By Anna Passyn, LPC
You did it! You called and made an appointment to see a therapist. What a relief. And, as a bonus, the session is online. No commuting, no waiting. All of the hassles you were hoping to avoid will be avoided. So now what?
While you don’t have the typical concerns to contend with, you will still want to prepare for your online therapy session. Here are some things to consider:
- Picking a Place– while you can be “anywhere” when you meet with your therapist, it is important to choose a place that is quiet and private – and will stay quiet and private for the duration of your session. You don’t want your roommate or coworker walking in during the middle of your session!
- Take 5– without the commute and the traffic, it may be tempting to insert your 12:00 therapy appointment in between your 11:00 and 1:00 meetings. Remember, the more attentive you are in your session, the more you’ll get out of it. Plan to be out of your last meeting or class at least 5 minutes before the start of your session so you can leave that behind and think about what you would like to talk with your therapist about; likewise, at the end of the session, allow yourself at least 5 minutes before moving back into the routine of your day, so you can reset before the next meeting or class begins.
- Wait, What? – there’s no substitute for attention. Seeing your therapist on a screen, instead of sharing physical space can feel like a temptation to multitask. There are so many things you can do while you’re talking! Folding laundry, checking your phone…but you’re not just talking. You’re thinking and feeling, processing and problem solving– and that requires a lot of attention. Put your chores and friends on hold for this one hour and take advantage of the expertise, perspective and support your therapist offers.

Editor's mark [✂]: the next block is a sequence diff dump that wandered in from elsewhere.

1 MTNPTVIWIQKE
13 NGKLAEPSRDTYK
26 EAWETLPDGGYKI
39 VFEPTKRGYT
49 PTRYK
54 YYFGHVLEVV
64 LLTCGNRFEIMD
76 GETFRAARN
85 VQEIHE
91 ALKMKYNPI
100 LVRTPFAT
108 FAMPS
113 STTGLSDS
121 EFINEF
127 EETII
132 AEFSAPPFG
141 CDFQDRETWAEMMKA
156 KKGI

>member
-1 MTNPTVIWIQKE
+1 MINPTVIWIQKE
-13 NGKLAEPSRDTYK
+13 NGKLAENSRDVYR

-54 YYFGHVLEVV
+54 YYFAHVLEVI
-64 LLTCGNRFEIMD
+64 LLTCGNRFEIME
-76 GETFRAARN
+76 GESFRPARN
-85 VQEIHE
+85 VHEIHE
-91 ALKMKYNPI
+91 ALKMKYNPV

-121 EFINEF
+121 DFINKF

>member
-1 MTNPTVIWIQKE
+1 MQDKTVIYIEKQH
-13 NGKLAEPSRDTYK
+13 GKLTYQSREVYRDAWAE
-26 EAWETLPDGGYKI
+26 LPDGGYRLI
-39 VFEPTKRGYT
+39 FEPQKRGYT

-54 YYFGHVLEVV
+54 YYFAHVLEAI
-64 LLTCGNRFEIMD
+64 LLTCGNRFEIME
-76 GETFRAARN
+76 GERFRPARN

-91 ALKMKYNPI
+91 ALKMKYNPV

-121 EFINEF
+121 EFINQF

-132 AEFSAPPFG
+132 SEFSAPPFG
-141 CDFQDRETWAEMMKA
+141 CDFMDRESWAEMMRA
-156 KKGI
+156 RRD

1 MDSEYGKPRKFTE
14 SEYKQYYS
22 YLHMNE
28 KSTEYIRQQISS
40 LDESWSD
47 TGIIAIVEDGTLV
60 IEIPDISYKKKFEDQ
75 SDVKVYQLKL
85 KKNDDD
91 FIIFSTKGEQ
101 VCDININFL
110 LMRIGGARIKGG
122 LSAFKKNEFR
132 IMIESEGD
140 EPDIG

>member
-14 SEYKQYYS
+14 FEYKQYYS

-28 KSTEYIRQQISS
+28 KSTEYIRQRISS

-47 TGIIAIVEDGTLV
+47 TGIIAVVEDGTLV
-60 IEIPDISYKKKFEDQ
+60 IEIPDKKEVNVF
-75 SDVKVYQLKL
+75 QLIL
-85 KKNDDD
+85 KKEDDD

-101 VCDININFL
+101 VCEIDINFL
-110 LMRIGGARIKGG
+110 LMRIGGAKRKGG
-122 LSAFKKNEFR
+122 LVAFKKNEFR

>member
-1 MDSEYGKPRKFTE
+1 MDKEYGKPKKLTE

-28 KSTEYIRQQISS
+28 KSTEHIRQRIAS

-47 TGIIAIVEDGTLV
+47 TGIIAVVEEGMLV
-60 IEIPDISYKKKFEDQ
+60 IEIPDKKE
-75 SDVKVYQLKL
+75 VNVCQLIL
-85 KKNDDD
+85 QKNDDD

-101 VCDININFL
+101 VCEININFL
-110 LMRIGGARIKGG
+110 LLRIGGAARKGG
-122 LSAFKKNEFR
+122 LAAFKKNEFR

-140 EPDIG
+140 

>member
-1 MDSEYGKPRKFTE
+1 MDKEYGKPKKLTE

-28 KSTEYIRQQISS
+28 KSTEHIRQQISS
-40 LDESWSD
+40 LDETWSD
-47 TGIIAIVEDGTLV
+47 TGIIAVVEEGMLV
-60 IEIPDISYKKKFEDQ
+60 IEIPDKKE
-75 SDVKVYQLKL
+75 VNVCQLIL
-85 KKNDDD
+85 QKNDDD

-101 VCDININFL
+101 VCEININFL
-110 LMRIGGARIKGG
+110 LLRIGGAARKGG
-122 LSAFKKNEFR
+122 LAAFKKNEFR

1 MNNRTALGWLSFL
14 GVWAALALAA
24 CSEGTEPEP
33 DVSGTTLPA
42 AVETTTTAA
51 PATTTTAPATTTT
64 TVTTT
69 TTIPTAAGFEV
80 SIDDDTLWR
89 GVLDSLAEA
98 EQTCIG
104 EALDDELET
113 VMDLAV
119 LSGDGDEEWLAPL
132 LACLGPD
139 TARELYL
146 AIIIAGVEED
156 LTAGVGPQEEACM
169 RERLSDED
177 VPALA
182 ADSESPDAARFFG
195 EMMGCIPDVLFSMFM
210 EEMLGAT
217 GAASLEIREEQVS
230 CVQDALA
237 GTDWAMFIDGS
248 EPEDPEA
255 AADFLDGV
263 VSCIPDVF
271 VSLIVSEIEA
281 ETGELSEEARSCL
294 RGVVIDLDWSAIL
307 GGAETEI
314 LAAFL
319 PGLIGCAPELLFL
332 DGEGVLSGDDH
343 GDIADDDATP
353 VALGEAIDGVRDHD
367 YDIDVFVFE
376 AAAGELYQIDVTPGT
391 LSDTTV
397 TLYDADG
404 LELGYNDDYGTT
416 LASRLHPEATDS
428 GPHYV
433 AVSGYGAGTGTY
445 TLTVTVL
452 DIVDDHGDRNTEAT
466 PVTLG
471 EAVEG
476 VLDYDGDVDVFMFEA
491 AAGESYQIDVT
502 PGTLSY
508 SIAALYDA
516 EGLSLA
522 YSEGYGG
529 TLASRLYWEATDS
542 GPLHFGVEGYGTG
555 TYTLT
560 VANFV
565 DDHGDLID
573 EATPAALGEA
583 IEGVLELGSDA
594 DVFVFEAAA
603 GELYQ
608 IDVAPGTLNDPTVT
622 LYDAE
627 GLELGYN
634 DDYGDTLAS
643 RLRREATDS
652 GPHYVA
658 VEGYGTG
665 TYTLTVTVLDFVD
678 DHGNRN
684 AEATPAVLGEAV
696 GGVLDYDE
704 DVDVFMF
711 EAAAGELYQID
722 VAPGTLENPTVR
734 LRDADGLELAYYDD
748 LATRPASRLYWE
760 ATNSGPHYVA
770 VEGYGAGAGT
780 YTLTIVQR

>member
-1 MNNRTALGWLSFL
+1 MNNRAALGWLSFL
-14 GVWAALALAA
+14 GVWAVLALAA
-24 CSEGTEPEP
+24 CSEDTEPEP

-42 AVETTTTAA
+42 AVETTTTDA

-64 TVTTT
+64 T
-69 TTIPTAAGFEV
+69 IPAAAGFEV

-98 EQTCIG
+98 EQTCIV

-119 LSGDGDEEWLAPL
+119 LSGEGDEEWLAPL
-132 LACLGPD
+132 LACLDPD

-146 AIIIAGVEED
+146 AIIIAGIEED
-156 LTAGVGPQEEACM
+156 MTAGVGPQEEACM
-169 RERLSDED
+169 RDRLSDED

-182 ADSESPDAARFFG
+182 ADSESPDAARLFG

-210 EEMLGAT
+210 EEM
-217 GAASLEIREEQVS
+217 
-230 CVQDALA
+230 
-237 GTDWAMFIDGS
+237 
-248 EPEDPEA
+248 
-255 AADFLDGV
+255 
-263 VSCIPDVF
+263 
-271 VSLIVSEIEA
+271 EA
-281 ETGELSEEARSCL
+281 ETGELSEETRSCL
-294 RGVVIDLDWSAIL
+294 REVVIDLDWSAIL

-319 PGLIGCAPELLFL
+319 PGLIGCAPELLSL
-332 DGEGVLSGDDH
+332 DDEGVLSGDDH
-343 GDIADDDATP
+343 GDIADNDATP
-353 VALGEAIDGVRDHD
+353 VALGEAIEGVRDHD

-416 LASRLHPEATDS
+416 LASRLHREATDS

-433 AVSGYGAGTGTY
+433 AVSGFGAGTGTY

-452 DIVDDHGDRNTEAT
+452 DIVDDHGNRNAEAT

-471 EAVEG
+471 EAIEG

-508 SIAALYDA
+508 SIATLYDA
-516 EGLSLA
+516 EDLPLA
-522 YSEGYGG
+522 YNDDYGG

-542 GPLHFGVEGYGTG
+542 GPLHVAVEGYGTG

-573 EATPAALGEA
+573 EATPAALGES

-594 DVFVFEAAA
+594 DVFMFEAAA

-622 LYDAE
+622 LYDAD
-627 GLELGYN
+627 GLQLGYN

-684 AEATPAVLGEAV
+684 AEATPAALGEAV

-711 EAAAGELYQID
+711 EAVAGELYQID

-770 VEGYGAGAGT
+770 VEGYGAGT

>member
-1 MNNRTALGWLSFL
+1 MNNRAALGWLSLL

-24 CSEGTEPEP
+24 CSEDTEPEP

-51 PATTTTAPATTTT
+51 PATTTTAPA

As with in–person therapy, there is a great benefit to setting goals for therapy. Talk with your therapist about what you want to get out of therapy and how you’ll know when you’ve reached your goals: “I want to feel less depressed ” is a start, but something more specific, “I want to be able to enjoy the free time I have with my friends or partner” might be a gauge that more accurately measures your progress. Lastly, your therapist can only work with the information you share – if you hold back vital information, your progress toward wellness might take longer. You’re there for a reason, get ready and get the most out of it that you can.
Georgetown Psychology offers this online therapy in 9 states with licensed therapists on our HIPAA-secure platform, Theranest. For more information on online therapy, please visit our website www.georgetownpsychology.com/services/online-therapy/